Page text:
There are a number of places in Toronto that make coffee in innovative ways that challenge our conception of the drink. At most Vietnamese restaurants, you are likely to find at least one or two tables with tall glasses filled with ice and capped off with a silver contraption that looks like a top-hat. This is the preparation process for a drink called ca phe sua da — Vietnamese iced coffee with milk. The coffee, when served black, tastes remarkably bitter. With the addition of condensed milk, however, the rich flavours of the brew are brought out, producing a slightly burnt, dark taste.
The Ethiopian coffee ceremony is the epitome of the “slow food” dining movement, which Ethiopian food is often considered to be a part of. You certainly cannot get your Ethiopian coffee to go, nor can you order it at the last minute, due to the time-consuming process of brewing it. The Ethiopian coffee ceremony is about the sacred experience of drinking coffee, and the senses and the sentimentality of each sip and smell.
Andrea, a third-year biology and environmental studies student, explains another coffee ritual from her home country of Sweden: fika, which simply translates to “coffee break.” Swedish fika involves taking a break from your working day and having a cup of coffee, sometimes accompanied by a light pastry.
According to Andrea, fika was an integral part of her experience growing up in Sweden. “Even as a kid, [you] would always have fika. It’s what you always do,” she says.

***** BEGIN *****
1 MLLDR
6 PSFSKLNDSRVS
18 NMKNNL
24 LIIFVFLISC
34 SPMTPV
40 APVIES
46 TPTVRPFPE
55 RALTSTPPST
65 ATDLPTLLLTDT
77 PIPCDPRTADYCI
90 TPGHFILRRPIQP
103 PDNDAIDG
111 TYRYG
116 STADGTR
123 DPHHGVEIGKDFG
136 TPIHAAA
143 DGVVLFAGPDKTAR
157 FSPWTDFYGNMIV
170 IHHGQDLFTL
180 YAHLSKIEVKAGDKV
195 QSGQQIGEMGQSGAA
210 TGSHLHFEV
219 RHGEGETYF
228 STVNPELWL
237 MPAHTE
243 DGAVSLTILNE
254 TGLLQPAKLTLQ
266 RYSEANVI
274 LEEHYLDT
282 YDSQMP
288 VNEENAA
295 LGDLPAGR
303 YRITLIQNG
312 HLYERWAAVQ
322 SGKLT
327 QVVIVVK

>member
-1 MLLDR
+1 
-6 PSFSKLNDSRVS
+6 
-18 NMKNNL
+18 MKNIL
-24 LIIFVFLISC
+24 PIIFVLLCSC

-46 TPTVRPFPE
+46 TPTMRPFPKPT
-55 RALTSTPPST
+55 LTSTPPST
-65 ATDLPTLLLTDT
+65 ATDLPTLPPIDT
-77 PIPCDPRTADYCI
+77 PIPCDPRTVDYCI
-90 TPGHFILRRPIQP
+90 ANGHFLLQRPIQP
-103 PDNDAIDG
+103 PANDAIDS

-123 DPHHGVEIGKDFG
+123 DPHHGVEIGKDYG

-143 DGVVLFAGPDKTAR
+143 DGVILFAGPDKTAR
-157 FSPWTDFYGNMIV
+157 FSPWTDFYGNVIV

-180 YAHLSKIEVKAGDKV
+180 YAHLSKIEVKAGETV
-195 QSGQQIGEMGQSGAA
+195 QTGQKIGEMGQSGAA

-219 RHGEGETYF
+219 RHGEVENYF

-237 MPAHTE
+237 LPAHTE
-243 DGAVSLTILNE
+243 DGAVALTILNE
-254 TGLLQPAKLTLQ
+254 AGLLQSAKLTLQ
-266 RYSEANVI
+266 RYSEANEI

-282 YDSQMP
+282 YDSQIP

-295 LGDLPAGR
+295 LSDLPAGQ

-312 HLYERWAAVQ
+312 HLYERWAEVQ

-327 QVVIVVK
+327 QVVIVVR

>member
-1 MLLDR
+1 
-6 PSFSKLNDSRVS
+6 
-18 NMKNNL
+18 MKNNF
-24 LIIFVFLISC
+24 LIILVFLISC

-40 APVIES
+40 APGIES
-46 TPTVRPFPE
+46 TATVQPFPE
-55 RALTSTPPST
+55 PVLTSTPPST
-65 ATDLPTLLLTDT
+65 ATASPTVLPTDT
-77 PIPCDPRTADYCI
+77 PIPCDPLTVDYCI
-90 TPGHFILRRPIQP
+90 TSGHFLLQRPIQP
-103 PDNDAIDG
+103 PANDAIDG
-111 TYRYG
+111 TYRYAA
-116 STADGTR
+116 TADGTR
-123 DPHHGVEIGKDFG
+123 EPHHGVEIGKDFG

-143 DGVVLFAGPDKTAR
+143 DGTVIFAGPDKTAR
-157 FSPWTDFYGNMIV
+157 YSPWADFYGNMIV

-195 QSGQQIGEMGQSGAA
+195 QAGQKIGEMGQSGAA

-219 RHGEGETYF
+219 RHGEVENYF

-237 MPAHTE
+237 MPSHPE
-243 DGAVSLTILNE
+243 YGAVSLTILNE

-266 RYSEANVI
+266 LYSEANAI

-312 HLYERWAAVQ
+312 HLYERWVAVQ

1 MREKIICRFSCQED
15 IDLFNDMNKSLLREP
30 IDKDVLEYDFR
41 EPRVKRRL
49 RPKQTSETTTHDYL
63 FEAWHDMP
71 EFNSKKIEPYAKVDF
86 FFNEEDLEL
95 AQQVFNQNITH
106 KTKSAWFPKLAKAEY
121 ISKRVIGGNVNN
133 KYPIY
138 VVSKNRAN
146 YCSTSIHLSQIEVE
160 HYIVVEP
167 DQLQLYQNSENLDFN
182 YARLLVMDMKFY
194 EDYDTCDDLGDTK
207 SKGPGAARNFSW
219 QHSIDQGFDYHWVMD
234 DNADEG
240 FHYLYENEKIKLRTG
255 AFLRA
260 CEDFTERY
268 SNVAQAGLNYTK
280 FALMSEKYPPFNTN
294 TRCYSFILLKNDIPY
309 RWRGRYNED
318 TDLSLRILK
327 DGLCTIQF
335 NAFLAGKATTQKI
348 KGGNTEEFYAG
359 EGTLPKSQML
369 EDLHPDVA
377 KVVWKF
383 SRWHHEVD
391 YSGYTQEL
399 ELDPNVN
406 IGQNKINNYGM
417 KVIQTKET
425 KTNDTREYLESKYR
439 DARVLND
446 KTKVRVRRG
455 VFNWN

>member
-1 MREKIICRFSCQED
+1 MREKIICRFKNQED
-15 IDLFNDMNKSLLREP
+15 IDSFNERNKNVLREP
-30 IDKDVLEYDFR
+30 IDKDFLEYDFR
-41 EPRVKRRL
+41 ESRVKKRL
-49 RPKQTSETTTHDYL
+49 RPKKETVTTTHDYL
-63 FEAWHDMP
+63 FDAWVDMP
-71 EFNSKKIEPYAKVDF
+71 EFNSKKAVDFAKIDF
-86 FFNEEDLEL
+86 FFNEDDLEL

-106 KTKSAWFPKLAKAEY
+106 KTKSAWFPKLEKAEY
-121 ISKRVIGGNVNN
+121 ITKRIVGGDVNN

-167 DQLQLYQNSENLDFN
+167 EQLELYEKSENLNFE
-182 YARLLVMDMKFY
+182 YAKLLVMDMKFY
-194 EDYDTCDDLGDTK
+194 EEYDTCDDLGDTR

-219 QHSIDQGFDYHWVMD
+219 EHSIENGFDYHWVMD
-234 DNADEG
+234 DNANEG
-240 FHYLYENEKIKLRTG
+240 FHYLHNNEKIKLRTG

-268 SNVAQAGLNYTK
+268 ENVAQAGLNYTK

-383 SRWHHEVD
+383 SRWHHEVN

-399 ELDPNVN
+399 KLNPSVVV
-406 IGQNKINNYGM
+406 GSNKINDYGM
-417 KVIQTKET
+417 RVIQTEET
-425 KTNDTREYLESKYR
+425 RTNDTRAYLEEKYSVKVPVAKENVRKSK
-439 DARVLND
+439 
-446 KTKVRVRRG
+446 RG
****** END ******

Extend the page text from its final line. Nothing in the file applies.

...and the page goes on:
In keeping with the routine of “adulthood,” for me, drinking coffee has become a force of habit — a morning, afternoon, and even evening ritual I just can’t seem, or don’t care to, kick. A friend of mine recently summed up my sentiments in a tweet: “I don’t really want any more caffeine, but I just want the act of drinking coffee.”
For many young adults in Toronto, coffee is an embedded part of every busy day. To-go culture is an inevitable by-product of living in the city — but stopping at an independent coffee shop and saving some paper by taking a genuine coffee break is a productive way to enjoy your brew for its quality, rather than its caffeine alone. Coffee doesn’t have to be mere routine: it can be a ritual, a sensory experience to be savoured, a careless conversation with a friend, a clear-headed moment to yourself, or, for me, a memory of my mother on Saturday mornings.
By the cups
Espresso refers to a method of preparing coffee by shooting hot water through finely ground coffee beans. The result is a thick, foamy brew with a higher concentration of caffeine. Many specialty drinks have an espresso base.
Caffe Latte: foam, a lot of steamed milk, espresso
Cappuccino: a lot of foam, steamed milk, espresso
Mocha: foam, steamed milk, chocolate, espresso
Americano: water, espresso
Famous caffeine fiends
“I never laugh until I’ve had my coffee.” — Clark Gable
“I would rather suffer with coffee than be senseless.” — Napoleon Bonaparte
“I have measured out my life with coffee spoons.” — T.S. Elliot, “The Love Song of J. Alfred Prufrock”
“I’ve been drinking coffee for over 50 years. That it is poison, I am convinced, but its ill effects have yet to have any bearing on my health.” — Voltaire
“…If it weren’t for the coffee, I’d have no identifiable personality whatsoever.” — David Letterman
Around the world in 80 cups
— The people of Finland consume the most coffee in the world annually, at 12kg per person per year, followed by Norway, Denmark and the Netherlands respectively. Canadians consume about half that amount per year at 6.1 kg per person.
— Brazil produces the most coffee in the world at 54,500,000 bags per year, with each bag weighing 60 kg.